#13 mollym, Nov 30, 2017
      Last edited: Nov 30, 2017
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    14. I think as long as you're mindful there's no problem with cultural appropriation. If you're not sure about something you look it up. For example one of my stories is set in north/central Europe so a lot of the characters belong to various European countries, ranging from "Sasha" Alexandr who is half Russian half British, to Mars who is Scottish with German roots etcetera...

      Then you have my stories Par(α)dise and No Man's Land that are both set in Japan (although the Japan of Paradise is a completely fictional country given that it is set in an Ωverse and not the real world). I, myself, am not at all Japanese, however I have loved the culture since I was little, have studied their traditions and way of life, read a ton of Japanese literature and learn the language among other things. So I do not think I am at all appropriating the Japanese culture in my stories.

      That being said I'm Greek, and I have no Greek characters, go figure.
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    15. Giant blue space goat things sound awesome.
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    16. If someone does point out (hypothetical) you are being disrespectful with your doll's portrayal, like the sombrero/poncho/gum example listed above, I suggest adjusting the doll accordingly. Doubling down and insisting your desire to sombrero overrides human decency is not a good thing.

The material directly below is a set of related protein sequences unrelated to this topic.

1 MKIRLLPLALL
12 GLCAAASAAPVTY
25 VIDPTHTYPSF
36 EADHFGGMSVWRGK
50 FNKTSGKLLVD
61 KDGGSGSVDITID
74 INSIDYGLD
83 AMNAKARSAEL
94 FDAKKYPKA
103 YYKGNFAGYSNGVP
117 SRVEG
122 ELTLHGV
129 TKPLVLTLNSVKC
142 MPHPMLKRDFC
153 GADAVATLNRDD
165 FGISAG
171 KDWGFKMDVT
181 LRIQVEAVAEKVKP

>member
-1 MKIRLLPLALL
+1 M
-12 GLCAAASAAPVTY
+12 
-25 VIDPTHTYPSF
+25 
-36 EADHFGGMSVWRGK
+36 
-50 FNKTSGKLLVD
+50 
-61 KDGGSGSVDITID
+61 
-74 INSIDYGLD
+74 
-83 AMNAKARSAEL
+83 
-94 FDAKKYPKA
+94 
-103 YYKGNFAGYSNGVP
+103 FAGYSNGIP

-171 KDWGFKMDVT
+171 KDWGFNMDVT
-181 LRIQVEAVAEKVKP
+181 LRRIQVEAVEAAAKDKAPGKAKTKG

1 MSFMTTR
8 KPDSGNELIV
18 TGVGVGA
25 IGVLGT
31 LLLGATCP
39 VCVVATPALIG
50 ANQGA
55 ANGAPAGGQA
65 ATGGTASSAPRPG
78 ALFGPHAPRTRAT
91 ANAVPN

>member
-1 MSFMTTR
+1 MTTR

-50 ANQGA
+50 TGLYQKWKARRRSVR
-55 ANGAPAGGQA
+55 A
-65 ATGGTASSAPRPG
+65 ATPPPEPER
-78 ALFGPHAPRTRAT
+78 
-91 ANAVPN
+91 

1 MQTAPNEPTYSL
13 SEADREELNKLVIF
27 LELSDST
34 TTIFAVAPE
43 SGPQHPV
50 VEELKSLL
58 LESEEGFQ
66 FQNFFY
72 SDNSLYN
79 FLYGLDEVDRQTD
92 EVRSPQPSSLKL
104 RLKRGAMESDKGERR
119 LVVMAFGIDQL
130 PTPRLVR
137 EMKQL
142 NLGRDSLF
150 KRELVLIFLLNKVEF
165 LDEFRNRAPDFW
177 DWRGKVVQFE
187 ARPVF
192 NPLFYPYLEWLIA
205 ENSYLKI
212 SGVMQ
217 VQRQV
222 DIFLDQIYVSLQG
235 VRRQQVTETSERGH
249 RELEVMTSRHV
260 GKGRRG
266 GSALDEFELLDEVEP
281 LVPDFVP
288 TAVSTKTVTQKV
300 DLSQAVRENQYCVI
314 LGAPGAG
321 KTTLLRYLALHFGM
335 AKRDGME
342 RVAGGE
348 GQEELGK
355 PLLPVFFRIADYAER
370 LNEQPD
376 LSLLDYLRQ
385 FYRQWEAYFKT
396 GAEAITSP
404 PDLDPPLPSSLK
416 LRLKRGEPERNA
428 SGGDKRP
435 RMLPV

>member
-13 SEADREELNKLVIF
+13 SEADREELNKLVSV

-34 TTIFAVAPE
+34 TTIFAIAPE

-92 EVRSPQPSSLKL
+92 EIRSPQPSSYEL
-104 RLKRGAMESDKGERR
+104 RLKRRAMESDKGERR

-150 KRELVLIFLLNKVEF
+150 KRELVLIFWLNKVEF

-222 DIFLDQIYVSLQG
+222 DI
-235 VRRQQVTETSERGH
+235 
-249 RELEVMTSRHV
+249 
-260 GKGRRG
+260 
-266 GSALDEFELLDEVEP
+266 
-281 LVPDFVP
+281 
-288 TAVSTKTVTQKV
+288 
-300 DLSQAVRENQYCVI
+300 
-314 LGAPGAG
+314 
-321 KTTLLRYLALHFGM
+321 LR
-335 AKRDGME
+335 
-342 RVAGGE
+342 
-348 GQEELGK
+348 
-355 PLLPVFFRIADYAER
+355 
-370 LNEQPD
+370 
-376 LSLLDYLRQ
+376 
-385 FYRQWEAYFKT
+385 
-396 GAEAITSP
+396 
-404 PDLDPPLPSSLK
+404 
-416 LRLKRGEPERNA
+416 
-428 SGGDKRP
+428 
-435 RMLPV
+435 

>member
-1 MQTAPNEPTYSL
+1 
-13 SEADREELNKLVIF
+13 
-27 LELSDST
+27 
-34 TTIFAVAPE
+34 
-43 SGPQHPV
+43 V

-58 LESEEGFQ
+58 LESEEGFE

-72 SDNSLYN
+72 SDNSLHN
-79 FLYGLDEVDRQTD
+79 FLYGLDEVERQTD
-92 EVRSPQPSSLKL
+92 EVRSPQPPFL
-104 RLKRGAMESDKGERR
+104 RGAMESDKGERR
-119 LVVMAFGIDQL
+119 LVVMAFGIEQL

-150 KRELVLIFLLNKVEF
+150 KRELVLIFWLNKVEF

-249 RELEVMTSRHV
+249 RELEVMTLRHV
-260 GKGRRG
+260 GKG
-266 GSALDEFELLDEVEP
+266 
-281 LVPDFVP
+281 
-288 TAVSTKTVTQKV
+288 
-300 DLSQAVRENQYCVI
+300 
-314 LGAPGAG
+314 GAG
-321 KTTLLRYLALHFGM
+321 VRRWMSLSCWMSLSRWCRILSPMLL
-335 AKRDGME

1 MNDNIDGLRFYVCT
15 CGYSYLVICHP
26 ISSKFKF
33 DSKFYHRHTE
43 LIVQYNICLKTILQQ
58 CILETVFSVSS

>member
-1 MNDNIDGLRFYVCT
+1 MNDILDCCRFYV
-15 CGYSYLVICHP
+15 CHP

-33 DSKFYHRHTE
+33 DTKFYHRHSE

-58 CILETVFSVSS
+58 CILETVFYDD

• x 3
    17. I have a IMPLdoll Bella in dark tan. It was just that colour which attracted me to that doll, together with her gipsy or Jamaican look. I am a white guy. I modded her to look even more Jamaican. She is may Jamaican elf girl which belongs to the amazons. She is called Avalon "B.A." Mercury. Guess where "B.A." comes from...

      Saito Ikegami is a Chinese or Japanese looking IMPLdoll Iris. She is now in the proces of being modded to look even more Japanese.

      I guess i am a racist now.....
    18. I never think about it till now, haha
    19. I look at the sculpt's features and decide based on that what race they look like. Can't just dip David Kuncci in brown dye and call him Senegalese. I do have a black doll, but she's a Momoni who can pull off any race with the right faceup.

      I want to shell an OC next, an Ethipian, on a Summerbird Viola body and some head sculpt that can pull off an African character. Maybe even Viola, since Ethiopian facial features aren't all that pronounced in what's typically associated with Afrocentric features. Also working on getting 3 Palestinian dolls, Souldoll Lester and Sean being on layaway and planning a Minifee Mika as Lester's little sister, but I know that with the right faceup, they can actually look Arab. But mostly because "Arab" is an extremely broad term to describe a range of features from "brown-skinned with pronounced Middle Eastern features" to "pink and ginger with freckles".